While I understand the basic intent of the moderators, I'm not at all certain that the result is necessary or effective.
Jeff wrote, " Also the images are usually posted with out any links to the source so no credit or path to learn more on the site it was on." Google Image Search provides a simple solution to this. In fact, it will generally provide a path to the true original source of the image, for those seeking info about it.
Martijn writes, " please just provide links to the original web page the image or video is on in order to give credit to the creator." However, in practice, folks will simply provide a link to where they found the image and, given the nature of the web, there's a very good chance that won't be the "original" page it was posted on.
My own perception is that most images are copyrighted so that they will not be used in any sort of commercial manner, including advertising or any sort of promotion. Jeff also wrote, "and it's not under educational use here", but I suspect many/most of us would disagree with that. Admittedly it isn't traditional classroom education, but online education has an ever-increasing share of the market. Virtually every image posted here is done so with the intent to inform, if not strictly educate.
In the US, the "fair use doctrine does not clearly define fair use, but instead gives four non-exclusive factors to consider in a fair use analysis. Those factors are:
- the purpose and character of one's use
- the nature of the copyrighted work
- what amount and proportion of the whole work was taken, and
- the effect of the use upon the potential market for or value of the copyrighted work."
I think we can agree that the images posted here have virtually - if not absolutely - any impact on their "potential market". As for Europe:
"The copyright directive allows EU member states to implement a set of exceptions to copyright. Examples of those exceptions are:
- for demonstration or repair of equipment,
- for non-commercial research or private study"
It could be argued that most of the posting of images of product instruction / assembly sheets fits under the first category, and most other images are covered under the second.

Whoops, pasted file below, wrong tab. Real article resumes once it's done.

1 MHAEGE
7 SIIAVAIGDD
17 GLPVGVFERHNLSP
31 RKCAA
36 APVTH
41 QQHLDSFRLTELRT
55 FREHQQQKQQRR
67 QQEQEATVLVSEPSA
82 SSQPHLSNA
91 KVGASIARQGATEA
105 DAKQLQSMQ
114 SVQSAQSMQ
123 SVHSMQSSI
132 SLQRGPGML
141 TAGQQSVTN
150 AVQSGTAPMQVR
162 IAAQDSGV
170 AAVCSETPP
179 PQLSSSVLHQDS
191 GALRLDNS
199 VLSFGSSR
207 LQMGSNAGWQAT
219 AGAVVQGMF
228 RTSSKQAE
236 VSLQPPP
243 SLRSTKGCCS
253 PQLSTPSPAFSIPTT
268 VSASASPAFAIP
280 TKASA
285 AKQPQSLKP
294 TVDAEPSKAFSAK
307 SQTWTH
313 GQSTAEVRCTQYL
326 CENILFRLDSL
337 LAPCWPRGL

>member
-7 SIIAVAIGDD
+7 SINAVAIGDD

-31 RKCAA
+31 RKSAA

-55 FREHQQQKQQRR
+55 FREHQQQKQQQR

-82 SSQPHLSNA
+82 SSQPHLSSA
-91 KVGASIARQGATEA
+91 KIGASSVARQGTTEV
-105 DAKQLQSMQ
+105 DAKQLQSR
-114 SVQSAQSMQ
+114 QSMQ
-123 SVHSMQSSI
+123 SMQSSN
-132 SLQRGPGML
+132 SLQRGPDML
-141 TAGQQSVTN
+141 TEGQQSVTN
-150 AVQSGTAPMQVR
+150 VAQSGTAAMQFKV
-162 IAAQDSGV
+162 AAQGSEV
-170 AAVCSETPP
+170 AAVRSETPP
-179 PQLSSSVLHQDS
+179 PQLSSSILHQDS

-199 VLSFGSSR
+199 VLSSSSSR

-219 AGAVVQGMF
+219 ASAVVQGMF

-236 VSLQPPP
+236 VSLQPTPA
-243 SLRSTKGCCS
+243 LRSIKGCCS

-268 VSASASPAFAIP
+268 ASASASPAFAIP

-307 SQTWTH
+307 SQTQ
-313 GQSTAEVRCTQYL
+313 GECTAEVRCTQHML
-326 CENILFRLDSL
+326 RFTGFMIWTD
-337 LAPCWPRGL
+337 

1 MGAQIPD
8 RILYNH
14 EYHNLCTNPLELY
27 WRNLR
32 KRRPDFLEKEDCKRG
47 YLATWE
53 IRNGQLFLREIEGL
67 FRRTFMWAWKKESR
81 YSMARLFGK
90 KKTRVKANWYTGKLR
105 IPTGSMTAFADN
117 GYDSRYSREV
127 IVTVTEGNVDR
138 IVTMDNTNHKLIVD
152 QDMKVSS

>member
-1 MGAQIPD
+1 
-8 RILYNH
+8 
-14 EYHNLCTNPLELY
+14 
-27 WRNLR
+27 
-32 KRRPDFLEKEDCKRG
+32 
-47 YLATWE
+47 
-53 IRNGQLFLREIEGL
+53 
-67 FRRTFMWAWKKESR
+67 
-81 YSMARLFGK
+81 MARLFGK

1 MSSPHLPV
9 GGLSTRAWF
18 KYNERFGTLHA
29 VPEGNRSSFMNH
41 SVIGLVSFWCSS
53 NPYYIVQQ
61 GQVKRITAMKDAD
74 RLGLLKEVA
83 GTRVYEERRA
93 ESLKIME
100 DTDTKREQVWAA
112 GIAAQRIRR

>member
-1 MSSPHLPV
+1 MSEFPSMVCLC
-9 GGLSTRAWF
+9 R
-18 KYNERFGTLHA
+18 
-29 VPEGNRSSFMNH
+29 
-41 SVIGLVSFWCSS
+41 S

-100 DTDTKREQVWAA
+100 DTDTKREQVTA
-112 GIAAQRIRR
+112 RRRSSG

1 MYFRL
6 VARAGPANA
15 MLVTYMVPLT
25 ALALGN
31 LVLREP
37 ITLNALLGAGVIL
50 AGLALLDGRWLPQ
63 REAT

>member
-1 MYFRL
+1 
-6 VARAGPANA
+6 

There have been comments that the fair use laws/policies vary around the world. That may be, but to me the central issue is that we are not making any commercial use of the images.
Like Kato, and I suspect many of us, I am a very visual person. He said, " I don't use the forum to click links upon links or text only. I visually see with my eyes, then start clicking if what I see interest me." As splifdfx added, "Forcing people to click on links to view pictures is a pain in the ass and demotivational." I don't think this policy will cause the death of the forum, but it will probably greatly diminish contributions, visits, and certainly the functionality/interest/benefit of it.
I would say that a goodly portion of the images I have posted were captured for my own use and not intended to be used here. I will generally just save images, and not even go to the page it came from. I would see it as a major imposition to need to capture a link for every photo that I save, largely as it seems cumbersome. I'm not about to bookmark every site that I copy an image from, and even then I would need some system to connect the photo back to that link. I'm unwilling to create some text document just to link the two together.
Two of the moderators seem to have strong ethical concerns about posting the images of others here, even if a link is provided. To me one of the most alarming aspects of this is that it is being policed not of the basis of something being copyrighted, but on the mere possibility that it could be! And here I thought the Inquisition ended over half a millennium ago.
Much of this is being done on the basis that the person who took the photo or created the graphic would object to how it is being used here, and I just don't see the case for that position. The manufactures want their promotional material to be seen by the most people possible - that's why they create it in the first place! Railfan photographers are generally likewise happy to have people see their work - that's why they post it online in the first place. Those who want it to always be known whose image it is will include their name on it.
Specific offending cases have been mentioned, such as copying entire articles from magazines, etc. I think something like that could be more suitably handled in a PM, as not everyone will be interested in seeing it anyway. I think it would make much more sense to try to come up with a specific, commonly-agreed upon set of situations that shouldn't be allowed, instead of this repressive blanket policy. As has been stated above, this is contrary to the very nature of the net, and possibly unique among all forums.
Ethical concerns aside, this seems absurdly premature and CYA in nature. As has been noted, sites such as Pinterest and Tumblr solely exist to recycle other people's images, with no apparent problems. It seems highly unlikely that JNS would be in a position that Amazon feels compelled to take the site down. It's not like the moderators are going to be jailed for an offensive photograph. I suspect the majority of us would be happy to risk the site possibly not being available for 24 hours to end this needless foolishness.